(Correction: A previous version of this report used incomplete inventory data in four cities – Charlotte, Modesto, Sacramento and Stockton. Redfin removed those cities while it corrects the data. With 46 instead of 50 markets included in the analysis, the overall share of stale inventory rose from 70.2% to 70.9%.)

As the spring selling season gets into full swing, Redfin examined 46 markets to see if fresh inventory is growing, and whether it’s growing enough.

As of March 31, nearly 71% of homes on the market were stale, meaning they had languished unsold for more than a month, according to the latest report by real estate brokerage Redfin.

New listings shot up 9.2% last month, but the spring housing bounce is so far nowhere near big enough to satisfy demand.

Nationwide, the total number of unsold homes rose 5.3% in March to 2 million, but at the current pace of sales, that supply would be exhausted in only 4.6 months, according to the National Association of Realtors.

In the 50 markets Redfin analyzed, about 30% of unsold houses were fresh as of March 31, up from about 24% three years ago.

In Charlotte, where the number of properties for sale is at its lowest in at least three years, fresh listings — those less than 30 days old — accounted for only 5.5% of Charlotte’s inventory as of March 31, also a low. Last month, only 55 new properties came on the market, compared with 225 a year ago.

Redfin asks what’s causing the inventory crunch and what they found is that, according to RealtyTrac, more than 7 million homeowners can’t sell because they’re deeply underwater, meaning they owe more on their properties than they’re worth. That figure is falling as rising home values put more homeowners into the black, but those same price gains, coupled with weak wage growth and tight credit, are discouraging many from selling and trading up. Builders haven’t kept pace, either.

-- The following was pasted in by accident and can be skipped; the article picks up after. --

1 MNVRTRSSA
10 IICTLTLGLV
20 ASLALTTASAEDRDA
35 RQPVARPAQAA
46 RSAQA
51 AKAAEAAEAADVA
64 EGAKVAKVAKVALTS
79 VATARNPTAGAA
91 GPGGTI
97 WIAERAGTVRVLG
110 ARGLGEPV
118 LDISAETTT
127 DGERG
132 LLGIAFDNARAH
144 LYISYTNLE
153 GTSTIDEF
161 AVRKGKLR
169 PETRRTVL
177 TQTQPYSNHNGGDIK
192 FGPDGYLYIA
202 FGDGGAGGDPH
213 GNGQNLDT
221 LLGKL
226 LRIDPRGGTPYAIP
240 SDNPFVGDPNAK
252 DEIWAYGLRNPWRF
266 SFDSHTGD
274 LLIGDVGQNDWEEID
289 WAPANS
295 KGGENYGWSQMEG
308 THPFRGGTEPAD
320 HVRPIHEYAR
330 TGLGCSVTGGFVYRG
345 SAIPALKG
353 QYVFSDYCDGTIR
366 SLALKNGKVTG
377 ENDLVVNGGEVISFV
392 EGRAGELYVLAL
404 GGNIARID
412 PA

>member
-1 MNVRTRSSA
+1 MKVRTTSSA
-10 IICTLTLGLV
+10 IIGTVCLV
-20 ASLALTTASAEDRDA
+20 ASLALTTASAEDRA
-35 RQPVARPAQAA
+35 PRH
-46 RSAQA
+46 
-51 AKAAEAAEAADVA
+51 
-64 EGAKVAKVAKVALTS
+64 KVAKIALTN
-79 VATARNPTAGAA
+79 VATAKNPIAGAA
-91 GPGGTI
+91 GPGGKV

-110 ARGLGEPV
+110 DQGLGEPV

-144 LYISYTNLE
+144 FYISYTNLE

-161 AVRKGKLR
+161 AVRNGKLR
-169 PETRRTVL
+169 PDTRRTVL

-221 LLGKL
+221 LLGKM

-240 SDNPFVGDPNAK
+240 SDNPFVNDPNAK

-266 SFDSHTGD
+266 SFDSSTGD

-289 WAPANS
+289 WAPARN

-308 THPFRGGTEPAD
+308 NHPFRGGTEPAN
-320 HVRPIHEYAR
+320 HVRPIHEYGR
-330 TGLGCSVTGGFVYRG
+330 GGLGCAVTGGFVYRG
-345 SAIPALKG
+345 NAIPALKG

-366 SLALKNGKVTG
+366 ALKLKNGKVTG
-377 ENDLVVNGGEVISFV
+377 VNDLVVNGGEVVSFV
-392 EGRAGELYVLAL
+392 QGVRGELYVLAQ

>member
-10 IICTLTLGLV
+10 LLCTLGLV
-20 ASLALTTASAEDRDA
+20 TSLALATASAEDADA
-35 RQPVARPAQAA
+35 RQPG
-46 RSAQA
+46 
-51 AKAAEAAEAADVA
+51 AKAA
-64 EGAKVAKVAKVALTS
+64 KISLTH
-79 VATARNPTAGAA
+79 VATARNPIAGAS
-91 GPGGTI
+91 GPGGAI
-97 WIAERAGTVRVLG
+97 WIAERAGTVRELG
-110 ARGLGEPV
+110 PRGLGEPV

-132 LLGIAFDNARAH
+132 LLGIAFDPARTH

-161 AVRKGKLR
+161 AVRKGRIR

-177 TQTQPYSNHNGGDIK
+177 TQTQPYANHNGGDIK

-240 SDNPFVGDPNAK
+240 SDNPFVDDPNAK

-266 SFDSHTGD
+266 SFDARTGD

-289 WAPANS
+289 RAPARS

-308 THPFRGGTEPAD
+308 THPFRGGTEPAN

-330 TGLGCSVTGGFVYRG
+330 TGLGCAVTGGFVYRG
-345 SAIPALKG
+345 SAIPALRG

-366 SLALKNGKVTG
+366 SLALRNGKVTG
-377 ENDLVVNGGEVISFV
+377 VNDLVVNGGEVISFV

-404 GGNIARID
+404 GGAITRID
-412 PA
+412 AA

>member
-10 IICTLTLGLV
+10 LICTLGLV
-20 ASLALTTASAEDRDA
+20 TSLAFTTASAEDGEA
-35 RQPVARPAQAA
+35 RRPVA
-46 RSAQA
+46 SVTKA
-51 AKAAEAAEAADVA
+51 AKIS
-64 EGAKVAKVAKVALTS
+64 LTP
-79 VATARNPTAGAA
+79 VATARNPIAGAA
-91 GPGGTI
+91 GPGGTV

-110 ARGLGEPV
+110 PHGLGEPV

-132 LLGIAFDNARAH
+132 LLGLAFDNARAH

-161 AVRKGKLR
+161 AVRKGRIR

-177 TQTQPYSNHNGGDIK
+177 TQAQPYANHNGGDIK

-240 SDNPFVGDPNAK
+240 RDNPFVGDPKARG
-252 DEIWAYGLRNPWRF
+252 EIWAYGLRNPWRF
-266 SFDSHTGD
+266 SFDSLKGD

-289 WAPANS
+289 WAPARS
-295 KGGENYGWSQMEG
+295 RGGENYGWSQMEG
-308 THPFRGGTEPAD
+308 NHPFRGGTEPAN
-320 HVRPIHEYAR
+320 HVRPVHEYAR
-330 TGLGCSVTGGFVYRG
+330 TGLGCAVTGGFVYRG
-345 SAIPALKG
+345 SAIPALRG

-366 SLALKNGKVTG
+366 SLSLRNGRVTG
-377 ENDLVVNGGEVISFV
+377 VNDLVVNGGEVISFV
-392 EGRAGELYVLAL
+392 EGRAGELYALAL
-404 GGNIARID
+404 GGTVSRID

They’re breaking ground on 1.07 million houses, condominiums and apartments a year, but the U.S. requires between 1.6 million and 1.9 million new units just to accommodate population growth and household formation, according to the Harvard Joint Center for Housing.

In Indianapolis, even a 26.6% year-over-year surge in new listings in March wasn’t enough to replenish depleted inventory. Inventory is so low in Oakland, Denver and Dallas-Fort Worth that fresh listings abnormally accounted for a larger share of inventory last month as buyers whittled away at less-desirable properties and builders raced to keep up with demand.

Dallas-Fort Worth added more than 100,000 people between 2013 and 2014. Last month, there were 14,332 fewer properties for sale than in March 2012. New listings fell more than 27%.

“All the desirable properties are getting snatched up in three days. The ones that are left become our stale inventory,” Dallas Redfin agent Connie Durnal said. “It’s driving the prices up and increasing multiple offers. I don’t see it ending.”